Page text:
Being seed eaters, Purple Finches are attracted to sunflower seed feeders, and if you feed birds, this provides ample opportunity to observe these field marks. While doing so, you may notice that Purple Finches can be fairly aggressive with each other when vying for this source of food. Surprisingly, more often than not, the female prevails. (photo: female Purple Finch)
Some of the most prolific flowering shrubs in the Northeast are dogwoods. In the spring, their flowers attract attention and at this time of year their colorful fruit stands out. There are many species of dogwood, two of which are Red-osier Dogwood (Cornus sericea) and Silky Dogwood (Cornus amomum). These two shrubs can be hard to tell apart, as they both have white flowers, red stems and similar foliage. In the fall, however, the color of their fruit differs, as does their pith, or central stem tissue. The mature berries of Red-osier Dogwood are dull white and its pith is also white. Silky Dogwood’s blue berries have white blotches, and its stem and branches have a salmon-colored pith.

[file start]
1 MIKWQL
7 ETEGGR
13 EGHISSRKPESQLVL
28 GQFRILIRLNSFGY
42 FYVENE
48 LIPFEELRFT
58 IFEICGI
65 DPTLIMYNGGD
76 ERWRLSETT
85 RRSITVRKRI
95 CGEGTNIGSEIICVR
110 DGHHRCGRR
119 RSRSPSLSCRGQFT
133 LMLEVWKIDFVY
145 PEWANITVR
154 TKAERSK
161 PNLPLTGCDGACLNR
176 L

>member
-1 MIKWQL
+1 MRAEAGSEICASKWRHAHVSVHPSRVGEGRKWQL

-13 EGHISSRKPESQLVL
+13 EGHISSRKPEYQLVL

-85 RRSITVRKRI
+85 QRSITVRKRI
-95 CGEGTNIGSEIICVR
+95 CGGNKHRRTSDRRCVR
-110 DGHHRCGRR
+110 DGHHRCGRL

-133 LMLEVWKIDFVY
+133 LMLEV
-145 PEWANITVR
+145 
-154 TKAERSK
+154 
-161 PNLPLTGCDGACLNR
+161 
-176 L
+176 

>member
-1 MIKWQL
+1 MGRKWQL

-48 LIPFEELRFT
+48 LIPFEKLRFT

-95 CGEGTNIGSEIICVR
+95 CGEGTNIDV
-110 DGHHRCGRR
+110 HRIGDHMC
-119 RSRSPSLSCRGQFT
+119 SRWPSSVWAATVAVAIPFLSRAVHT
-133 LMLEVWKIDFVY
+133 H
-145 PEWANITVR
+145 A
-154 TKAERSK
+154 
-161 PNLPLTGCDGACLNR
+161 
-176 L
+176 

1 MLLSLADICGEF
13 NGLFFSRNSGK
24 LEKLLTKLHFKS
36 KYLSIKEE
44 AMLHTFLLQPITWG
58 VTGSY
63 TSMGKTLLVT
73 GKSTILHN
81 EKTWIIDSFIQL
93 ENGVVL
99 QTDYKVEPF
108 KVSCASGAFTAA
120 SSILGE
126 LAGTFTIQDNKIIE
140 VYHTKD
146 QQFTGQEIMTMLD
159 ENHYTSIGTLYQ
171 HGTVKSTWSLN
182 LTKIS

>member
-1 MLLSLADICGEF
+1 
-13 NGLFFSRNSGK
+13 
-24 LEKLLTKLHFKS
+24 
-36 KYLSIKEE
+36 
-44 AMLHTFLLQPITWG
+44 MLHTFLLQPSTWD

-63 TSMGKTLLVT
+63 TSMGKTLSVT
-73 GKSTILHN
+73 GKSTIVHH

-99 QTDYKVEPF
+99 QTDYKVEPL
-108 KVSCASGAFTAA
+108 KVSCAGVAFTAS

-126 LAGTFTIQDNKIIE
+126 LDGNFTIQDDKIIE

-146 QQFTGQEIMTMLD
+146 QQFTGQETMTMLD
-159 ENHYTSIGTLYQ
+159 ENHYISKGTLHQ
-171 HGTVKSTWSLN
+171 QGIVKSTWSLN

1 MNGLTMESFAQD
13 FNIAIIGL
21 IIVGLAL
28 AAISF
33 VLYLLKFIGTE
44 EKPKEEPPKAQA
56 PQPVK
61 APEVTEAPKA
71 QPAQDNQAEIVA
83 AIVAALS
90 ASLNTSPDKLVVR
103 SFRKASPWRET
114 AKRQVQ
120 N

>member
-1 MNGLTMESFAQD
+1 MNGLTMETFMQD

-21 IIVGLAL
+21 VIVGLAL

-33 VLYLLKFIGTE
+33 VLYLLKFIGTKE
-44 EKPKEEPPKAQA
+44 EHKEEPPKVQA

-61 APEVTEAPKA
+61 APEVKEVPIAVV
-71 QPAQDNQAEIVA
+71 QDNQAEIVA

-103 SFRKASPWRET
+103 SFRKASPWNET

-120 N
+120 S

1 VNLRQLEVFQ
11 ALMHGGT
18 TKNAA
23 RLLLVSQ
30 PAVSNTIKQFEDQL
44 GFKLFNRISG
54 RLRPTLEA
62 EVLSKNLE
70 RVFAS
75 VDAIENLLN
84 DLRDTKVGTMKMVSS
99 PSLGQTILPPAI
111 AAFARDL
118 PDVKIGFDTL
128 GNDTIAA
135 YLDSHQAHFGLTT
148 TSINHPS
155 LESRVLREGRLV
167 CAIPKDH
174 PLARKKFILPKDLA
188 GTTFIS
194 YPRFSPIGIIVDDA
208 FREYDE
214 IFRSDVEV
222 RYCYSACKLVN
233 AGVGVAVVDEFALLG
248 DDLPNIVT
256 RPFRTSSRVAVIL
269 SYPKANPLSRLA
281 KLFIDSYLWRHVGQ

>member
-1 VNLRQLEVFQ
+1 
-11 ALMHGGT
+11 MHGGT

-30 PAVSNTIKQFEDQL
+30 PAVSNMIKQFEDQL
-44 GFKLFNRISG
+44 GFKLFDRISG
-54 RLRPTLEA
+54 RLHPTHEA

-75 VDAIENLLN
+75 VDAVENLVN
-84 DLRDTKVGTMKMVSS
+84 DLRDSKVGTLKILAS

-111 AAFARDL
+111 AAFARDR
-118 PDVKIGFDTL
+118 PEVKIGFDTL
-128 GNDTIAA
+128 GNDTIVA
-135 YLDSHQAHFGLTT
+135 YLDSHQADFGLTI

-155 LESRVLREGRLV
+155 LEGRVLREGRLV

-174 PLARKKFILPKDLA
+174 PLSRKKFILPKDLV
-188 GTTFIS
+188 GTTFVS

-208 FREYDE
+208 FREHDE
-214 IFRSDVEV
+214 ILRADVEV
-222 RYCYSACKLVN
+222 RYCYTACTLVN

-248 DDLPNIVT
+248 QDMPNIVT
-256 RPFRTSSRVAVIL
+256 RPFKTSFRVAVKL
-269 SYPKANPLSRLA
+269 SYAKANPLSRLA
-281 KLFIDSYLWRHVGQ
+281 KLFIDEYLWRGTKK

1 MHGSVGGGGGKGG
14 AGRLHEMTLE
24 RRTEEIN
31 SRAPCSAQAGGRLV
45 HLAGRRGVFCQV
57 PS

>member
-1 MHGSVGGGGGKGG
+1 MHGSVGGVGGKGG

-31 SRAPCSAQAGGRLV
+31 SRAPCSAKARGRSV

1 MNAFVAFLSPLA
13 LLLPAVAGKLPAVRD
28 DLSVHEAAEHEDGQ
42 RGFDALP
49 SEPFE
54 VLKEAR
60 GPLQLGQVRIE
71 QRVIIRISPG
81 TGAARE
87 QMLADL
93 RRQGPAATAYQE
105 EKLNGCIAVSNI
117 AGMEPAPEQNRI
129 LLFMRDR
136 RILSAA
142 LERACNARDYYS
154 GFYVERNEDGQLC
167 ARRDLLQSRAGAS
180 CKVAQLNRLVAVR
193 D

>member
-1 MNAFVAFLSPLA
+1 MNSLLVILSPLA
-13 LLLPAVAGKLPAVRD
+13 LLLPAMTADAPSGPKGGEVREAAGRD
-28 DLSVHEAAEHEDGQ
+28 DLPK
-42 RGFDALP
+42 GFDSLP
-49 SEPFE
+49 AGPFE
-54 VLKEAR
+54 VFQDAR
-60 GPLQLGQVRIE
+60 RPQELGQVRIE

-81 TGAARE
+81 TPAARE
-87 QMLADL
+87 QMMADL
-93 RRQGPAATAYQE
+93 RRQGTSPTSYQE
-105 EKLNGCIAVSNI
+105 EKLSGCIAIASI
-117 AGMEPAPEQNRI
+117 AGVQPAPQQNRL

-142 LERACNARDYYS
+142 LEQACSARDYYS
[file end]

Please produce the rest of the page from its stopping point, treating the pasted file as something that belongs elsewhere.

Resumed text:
The fruit of these dogwoods and others is an extremely important source of food for many migrating songbirds, as well as resident birds. Wood ducks, Northern Cardinals, Eastern Bluebirds, Gray Catbirds, Purple Finches, Evening Grosbeaks, American Robins, Yellow-bellied Sapsuckers, Wood and Hermit Thrushes, Red-eyed and Warbling Vireos, Cedar Waxwings and Downy Woodpeckers all consume dogwood berries.